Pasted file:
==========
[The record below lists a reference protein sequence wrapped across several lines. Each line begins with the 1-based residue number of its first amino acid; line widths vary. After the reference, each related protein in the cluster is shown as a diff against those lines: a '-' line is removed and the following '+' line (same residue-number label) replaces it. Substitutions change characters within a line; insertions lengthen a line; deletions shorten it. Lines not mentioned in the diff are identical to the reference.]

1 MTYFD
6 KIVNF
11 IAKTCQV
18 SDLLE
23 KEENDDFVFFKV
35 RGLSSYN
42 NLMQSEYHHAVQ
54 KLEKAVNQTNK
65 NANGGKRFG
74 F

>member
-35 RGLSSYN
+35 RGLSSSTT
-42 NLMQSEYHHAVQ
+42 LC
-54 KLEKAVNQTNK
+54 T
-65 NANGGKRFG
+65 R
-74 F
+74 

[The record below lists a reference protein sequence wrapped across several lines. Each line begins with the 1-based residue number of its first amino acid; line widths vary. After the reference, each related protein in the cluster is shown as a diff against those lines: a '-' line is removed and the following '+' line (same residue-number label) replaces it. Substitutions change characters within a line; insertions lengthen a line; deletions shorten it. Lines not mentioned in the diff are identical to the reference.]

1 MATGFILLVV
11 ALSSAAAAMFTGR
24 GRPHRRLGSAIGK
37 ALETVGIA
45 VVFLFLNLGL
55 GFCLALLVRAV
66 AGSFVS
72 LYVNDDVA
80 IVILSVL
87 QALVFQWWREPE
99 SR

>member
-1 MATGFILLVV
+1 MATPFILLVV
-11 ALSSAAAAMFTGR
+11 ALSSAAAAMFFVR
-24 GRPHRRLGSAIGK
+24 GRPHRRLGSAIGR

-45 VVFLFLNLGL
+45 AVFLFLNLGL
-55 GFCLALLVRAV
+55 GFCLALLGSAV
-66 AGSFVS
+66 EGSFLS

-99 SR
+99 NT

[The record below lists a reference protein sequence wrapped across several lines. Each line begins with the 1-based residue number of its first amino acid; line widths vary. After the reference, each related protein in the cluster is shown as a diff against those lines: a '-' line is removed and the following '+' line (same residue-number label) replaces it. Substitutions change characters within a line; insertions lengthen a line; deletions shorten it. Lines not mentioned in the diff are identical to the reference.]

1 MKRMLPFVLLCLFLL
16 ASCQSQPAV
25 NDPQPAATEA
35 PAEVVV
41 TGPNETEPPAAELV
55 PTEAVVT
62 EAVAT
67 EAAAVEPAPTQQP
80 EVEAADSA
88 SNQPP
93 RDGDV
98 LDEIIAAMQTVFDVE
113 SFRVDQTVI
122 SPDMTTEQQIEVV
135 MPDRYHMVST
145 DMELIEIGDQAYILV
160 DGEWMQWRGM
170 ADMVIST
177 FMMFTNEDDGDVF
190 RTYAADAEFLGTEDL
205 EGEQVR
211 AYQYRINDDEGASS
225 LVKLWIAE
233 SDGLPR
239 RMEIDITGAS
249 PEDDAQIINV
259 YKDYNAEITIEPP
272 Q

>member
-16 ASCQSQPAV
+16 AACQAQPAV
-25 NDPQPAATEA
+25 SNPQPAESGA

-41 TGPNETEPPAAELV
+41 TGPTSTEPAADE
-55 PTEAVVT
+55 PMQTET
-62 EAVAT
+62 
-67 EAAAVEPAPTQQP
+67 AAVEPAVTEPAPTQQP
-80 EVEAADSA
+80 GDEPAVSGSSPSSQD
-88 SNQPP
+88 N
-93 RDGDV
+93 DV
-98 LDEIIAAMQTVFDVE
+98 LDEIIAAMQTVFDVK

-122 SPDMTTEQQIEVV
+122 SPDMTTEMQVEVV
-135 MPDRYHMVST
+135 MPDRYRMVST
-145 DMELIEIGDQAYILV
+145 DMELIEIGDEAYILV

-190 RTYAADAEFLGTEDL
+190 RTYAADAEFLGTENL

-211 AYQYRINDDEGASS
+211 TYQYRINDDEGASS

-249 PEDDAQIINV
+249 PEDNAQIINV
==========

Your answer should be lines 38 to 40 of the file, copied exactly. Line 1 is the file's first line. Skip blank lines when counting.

-11 ALSSAAAAMFTGR
+11 ALSSAAAAMFFVR
-24 GRPHRRLGSAIGK